Nicholas finished treatment on 11/18/2010. He will continue to go for blood work for the next 3 years. He is still in remission.

Wednesday, March 18, 2009

A Trip to the Hospital

Hi everyone, this is Aunt Christa. Just a quick update and a little information. Nick and Karen went to the hospital today because Nick had a fever and was Neutropenic. From reading other blogs about kids going through the same thing, I found a little information to pass on about the ANC count and what it means to be neutropenic. What is ANC? It stands for Absolute Neutrophil Count. It is not a White Blood Cell count, but is the concentration of neutrophils in the while blood cell count. ANC equals the Total WBC count multiplied by the total percentage of neutrophils (segs plus bands). So you can have a high White Blood Cell count, but a low ANC, it's rare but it is possible. Nick's Chemotherapy is immuno-suppressive, The 6MP and Methotrexate lower the immune system by suppressing the bone marrow from making things such as White Blood Cells. When any of us gets a virus or bacterial infection, our ANC gets lower, but if you are on Chemo it can drop to dangerous levels, aka Neutropenia. That is what can happen to Nick. The BIG worry in all of this is if he were to get something like Strep or something bacterial, and if his anc were lower than 500, you can have real issues, including a risk of death. That's why he needs to be in a ER with a fever, when he is neutropenic, so they can start IV anti-biotics immediately. ANC fluctuates a lot because they are constantly trying to control it's range with the chemo, while dealing with external forces such as virus. ANC is the main diagnostic value for Lymphomas and many types of Leukemia.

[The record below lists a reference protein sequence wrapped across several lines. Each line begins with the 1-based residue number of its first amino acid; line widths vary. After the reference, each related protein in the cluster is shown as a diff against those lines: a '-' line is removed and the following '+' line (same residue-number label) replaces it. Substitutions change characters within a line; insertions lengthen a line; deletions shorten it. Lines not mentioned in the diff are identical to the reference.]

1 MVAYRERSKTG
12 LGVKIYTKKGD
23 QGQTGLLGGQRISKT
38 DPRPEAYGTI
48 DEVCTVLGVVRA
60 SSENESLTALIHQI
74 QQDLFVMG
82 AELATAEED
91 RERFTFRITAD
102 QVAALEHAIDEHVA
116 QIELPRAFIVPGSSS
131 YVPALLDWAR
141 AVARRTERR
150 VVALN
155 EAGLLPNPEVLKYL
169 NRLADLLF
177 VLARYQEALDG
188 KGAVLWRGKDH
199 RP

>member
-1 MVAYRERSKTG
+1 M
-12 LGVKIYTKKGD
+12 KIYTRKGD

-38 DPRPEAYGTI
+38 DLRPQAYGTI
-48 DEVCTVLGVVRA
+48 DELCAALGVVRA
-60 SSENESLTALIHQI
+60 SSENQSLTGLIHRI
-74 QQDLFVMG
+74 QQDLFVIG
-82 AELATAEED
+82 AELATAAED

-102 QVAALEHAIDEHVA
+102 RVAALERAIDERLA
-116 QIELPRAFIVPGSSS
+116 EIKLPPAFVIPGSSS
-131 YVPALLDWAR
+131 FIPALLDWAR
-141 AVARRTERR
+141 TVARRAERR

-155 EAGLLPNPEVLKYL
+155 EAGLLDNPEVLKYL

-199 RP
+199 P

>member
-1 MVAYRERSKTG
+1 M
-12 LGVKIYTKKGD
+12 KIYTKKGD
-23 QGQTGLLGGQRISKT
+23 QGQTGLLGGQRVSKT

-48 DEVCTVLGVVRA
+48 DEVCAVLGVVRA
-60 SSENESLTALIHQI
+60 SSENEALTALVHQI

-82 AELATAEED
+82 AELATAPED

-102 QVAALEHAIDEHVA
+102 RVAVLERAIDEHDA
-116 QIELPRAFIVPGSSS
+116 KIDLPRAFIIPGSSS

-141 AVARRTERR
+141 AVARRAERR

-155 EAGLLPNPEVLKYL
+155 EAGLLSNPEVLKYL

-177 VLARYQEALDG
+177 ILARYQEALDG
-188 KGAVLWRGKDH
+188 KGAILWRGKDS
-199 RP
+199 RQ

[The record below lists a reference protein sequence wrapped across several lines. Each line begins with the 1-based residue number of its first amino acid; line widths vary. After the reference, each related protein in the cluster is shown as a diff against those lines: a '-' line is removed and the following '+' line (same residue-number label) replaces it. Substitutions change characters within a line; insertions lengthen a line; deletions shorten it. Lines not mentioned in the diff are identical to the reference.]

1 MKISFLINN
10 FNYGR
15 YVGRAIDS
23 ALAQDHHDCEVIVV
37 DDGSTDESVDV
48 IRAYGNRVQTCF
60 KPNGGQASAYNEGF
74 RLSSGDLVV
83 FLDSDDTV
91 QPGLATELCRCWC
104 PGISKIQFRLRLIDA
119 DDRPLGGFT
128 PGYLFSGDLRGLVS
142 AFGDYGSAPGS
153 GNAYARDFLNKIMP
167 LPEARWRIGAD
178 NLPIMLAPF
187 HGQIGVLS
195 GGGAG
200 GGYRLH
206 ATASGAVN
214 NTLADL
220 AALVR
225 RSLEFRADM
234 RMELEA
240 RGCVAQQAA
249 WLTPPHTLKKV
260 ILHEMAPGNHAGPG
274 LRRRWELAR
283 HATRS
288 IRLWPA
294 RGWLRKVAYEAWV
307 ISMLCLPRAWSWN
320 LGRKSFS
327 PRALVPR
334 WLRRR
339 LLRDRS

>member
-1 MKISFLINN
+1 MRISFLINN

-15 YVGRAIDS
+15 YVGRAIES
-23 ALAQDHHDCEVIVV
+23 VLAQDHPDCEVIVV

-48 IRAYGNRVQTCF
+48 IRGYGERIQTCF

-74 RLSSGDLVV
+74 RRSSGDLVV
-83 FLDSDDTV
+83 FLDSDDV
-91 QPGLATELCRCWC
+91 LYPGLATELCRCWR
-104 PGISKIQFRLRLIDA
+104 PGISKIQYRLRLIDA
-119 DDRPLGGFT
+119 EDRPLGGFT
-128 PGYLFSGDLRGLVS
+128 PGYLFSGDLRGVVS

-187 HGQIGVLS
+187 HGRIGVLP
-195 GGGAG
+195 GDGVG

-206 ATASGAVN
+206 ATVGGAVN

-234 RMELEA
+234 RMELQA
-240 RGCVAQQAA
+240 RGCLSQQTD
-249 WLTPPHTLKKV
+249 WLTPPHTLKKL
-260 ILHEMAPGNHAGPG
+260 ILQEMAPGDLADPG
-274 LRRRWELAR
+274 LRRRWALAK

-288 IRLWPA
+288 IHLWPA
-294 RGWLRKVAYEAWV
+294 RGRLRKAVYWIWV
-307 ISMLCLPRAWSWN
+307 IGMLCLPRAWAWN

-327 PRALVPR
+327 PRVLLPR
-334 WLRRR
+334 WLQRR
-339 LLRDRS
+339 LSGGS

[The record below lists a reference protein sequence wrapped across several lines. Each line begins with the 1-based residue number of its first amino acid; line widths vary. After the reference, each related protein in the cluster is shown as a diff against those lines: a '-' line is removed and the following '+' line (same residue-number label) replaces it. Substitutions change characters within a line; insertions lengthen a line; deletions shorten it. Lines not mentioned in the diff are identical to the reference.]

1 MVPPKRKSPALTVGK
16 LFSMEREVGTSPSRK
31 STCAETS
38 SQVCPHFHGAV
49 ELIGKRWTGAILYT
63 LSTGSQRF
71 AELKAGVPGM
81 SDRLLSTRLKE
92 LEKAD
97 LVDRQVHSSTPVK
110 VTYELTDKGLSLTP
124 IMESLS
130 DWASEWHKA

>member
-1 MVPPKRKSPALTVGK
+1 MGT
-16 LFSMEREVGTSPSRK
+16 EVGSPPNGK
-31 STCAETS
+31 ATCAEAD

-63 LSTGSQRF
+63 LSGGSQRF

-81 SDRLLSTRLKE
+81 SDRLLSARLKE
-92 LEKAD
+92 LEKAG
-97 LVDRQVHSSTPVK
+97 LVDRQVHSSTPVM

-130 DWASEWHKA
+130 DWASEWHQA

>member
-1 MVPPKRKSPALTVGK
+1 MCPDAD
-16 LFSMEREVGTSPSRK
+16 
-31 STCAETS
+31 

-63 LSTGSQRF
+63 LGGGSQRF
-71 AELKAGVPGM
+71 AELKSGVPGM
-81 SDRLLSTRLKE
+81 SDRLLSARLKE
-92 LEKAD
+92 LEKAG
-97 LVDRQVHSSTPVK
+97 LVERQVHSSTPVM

Keep your prayers going for Nick. He had a blood transfusion and is feeling a lot better this evening. He even managed to get on toontown and play with cousin Joey for a while.
Aunt Christa

1 comment:

Chris Pepper said...

Hi Shannon Family. Sorry to read Nick is neutropenic, and that is definitely a scary thing to deal with in Chemo. I also know first hand how hard it is to watch a child get to these levels in their blood. I am glad you have found Emily's blog and I hope it helps you see that things DO get better. The first 9 months of chemo are rough, but once Nick gets through reconsolidation and goes into maintenance you will be suprised how much life will get back to normal. Hang in there and please email me if you want to ask questions or need support, from a parent who is dealing with this too. I have a co-worker who's son just ended Chemo for ALL and he is doing great, he has been so helpful to me, and I hope I can help you. Go NICK! (serious please email me chris_pepper@yahoo.com )